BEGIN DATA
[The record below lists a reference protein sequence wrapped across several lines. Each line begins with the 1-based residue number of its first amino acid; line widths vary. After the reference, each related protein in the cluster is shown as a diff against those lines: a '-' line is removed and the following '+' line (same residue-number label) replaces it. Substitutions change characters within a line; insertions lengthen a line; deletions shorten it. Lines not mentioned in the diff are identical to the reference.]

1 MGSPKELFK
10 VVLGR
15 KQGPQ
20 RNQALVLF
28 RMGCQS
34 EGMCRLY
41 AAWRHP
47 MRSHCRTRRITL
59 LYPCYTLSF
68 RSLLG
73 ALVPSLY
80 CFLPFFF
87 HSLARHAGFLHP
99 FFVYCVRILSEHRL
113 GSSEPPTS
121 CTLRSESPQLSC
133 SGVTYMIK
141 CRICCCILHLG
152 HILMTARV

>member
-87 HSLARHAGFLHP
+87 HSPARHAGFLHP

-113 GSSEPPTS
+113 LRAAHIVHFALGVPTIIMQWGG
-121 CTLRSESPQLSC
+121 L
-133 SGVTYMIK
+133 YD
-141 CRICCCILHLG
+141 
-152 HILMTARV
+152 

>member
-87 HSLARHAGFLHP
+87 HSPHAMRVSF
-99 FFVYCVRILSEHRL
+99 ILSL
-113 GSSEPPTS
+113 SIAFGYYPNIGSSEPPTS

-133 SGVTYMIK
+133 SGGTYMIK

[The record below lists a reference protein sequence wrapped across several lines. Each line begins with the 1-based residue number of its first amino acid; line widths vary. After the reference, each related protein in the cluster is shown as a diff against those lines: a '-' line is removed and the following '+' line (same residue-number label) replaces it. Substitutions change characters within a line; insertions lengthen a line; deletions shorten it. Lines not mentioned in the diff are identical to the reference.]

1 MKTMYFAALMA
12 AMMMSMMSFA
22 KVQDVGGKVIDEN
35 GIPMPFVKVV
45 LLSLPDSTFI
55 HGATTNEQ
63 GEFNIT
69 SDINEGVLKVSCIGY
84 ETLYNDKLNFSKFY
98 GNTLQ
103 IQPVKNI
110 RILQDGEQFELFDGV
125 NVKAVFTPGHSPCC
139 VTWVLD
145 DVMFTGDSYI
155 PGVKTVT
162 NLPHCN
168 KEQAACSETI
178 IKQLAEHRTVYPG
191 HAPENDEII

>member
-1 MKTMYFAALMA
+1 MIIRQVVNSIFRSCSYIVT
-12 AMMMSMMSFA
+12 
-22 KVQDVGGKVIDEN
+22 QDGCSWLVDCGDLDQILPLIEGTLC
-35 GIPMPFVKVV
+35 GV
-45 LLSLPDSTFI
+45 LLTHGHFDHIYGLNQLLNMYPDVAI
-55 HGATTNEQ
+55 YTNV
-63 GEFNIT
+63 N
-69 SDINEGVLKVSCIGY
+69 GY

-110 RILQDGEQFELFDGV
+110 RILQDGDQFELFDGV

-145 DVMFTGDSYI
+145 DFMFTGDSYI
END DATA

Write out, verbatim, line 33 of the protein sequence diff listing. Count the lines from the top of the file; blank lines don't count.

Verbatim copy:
+152 